DIY · Homeschool · Keepin' it real · mental health

Day 493: On second thought…

Remember when I was all excited and said I was going to make up my own curriculum? This week I’m thinking that’s a bad idea.

As creative and awesome as I am (modest, too,) it would take a lot of work to put together a curriculum that I’d be satisfied with. I just don’t have that kind of time. I’d rather let someone else do the work and leave myself time and mental energy to actually be with the kids in mind as well as in body.

So I spent today looking at curricula again, and I think I’ve got it sorted out. I’m loving that All About Reading has a “try it for a year” policy where you can return the program (used, in any condition) if it doesn’t work for you.

I think this will be a year of learning things systematically—like writing. The whole “write what you know” and “write to express yourself” approach has not worked for N, whose motto is, “How short can I make this and still get my screen time?” I think he needs a structured approach that more closely resembles math. K would benefit from that too—a formula would help her get past writer’s block when she’s got a deadline.

We’ll still learn about Mesoamerica and South America, of course, but we’re not going to spend our entire 14-week term on it. I think a few well-placed documentaries and a couple of classes ought to do it for us. Beyond that, I want to be able to open up a book and teach what’s in it without having to prep too much. Such things definitely exist for English, Social Studies, Art, and Music; but when it comes to Jewish History it’s a lot harder to find. I might still have to design my own curriculum for that.

I suspect having open-and-go curricula for each subject will be a relief in January and February, when seasonal depression hits and I can’t put in an ounce of effort. And the rest of the time, I can take all the time I save on planning and do something fun for a change… like starting that quilt I owe N… or planning our travels.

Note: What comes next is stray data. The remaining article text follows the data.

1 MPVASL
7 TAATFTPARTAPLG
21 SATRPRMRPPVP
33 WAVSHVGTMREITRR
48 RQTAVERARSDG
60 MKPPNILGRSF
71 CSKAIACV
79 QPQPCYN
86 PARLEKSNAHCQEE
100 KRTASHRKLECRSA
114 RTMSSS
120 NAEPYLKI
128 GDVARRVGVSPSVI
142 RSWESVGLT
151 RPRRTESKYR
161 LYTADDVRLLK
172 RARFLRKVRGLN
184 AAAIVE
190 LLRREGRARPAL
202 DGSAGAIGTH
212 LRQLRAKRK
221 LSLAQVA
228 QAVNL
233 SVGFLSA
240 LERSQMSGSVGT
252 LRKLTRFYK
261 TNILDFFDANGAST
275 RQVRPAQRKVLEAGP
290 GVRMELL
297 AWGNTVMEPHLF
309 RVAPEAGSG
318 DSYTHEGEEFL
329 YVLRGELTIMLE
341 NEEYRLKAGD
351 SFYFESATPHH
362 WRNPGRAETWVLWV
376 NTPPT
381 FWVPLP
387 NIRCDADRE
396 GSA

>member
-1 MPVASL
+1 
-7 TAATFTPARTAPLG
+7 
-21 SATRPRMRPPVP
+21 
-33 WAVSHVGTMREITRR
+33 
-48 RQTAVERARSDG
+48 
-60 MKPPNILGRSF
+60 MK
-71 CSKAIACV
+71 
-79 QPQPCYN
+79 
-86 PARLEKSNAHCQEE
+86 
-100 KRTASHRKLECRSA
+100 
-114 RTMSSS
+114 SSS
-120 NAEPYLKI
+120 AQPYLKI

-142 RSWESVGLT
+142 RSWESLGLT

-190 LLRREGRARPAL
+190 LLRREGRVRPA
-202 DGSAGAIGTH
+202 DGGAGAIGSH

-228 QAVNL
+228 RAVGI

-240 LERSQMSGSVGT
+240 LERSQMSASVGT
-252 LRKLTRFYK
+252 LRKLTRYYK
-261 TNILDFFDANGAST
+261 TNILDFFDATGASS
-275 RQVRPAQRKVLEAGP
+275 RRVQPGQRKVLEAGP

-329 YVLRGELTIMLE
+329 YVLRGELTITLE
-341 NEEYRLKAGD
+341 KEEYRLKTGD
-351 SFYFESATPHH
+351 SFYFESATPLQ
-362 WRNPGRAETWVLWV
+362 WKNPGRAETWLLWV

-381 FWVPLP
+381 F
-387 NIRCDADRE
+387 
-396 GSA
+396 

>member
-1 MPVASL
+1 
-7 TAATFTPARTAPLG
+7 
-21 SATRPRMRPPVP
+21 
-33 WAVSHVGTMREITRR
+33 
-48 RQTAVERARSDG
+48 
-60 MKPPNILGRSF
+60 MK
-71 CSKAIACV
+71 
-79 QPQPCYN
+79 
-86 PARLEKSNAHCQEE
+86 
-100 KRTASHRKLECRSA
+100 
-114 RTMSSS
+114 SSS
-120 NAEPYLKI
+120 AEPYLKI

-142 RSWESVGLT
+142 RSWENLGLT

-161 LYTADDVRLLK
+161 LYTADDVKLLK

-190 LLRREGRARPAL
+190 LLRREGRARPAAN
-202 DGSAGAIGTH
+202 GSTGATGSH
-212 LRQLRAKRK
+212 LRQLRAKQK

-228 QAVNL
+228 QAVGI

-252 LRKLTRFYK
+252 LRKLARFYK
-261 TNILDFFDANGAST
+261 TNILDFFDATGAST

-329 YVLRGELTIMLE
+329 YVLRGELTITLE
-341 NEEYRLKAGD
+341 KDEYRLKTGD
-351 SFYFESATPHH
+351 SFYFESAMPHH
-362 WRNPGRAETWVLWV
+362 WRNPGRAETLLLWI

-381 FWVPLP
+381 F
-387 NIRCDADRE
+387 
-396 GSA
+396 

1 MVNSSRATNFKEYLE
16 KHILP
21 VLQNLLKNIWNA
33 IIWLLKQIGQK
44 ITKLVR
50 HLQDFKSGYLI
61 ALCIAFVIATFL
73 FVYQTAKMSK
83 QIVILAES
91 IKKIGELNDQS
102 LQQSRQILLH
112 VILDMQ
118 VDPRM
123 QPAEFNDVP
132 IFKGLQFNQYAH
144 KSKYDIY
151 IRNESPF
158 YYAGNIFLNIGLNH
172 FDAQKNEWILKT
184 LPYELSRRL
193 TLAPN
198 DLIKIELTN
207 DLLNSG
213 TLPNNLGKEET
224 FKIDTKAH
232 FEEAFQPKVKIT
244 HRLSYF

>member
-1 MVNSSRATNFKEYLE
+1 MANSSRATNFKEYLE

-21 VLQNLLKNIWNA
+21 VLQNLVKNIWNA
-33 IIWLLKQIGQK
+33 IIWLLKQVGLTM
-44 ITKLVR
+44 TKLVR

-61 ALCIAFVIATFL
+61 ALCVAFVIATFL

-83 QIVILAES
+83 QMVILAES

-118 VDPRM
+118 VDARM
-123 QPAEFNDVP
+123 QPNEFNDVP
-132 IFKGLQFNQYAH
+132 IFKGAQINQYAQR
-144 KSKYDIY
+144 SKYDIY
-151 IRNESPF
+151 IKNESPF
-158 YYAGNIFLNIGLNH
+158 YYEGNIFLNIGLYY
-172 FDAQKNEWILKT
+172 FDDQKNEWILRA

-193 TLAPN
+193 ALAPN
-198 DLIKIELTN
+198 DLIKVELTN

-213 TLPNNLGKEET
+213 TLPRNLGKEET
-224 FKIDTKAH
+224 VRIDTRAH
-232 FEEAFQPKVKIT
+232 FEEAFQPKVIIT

DIY · education · family fun · Homeschool · Jewy goodness · The COVID files · Worldschooling

Day 484: Curriculum Decision

After lots of research into ready-made curricula, I’ve made my decision:

I’m going to create a curriculum myself.

It’s not that there aren’t lots of fabulous-looking curricula out there; there are, in as many different flavours as there are approaches to education. More, even.

But Mr. December and I have been working on our travel plans (for when we can realistically travel again,) and it looks like our most likely option would be Central and South America, since Costa Rica is open with no restrictions and Ecuador has no restrictions for those who are fully vaccinated (children too young to be vaccinated take on the status of their parents, so we’re good to go.) And as long as we’re there, might as well check out the Galapagos. You know, before climate change and tourism muck the whole thing up and there’s nothing to see.

With that decided, all of the homeschooling pieces have fallen into place. Of course we should learn about the geography and history of the places we’ll be travelling. Olmecs, Aztecs, Mayans, Incas. And then when we get to the Conquistadors and start talking about the monarchy that financed them, we’ll naturally be talking about the Spanish Inquisition (nobody expects it, but there it is) and the expulsion of the Jews from Spain. From there, we can talk about the Sephardi Jews: customs, music, food, and language (let’s learn some Ladino!)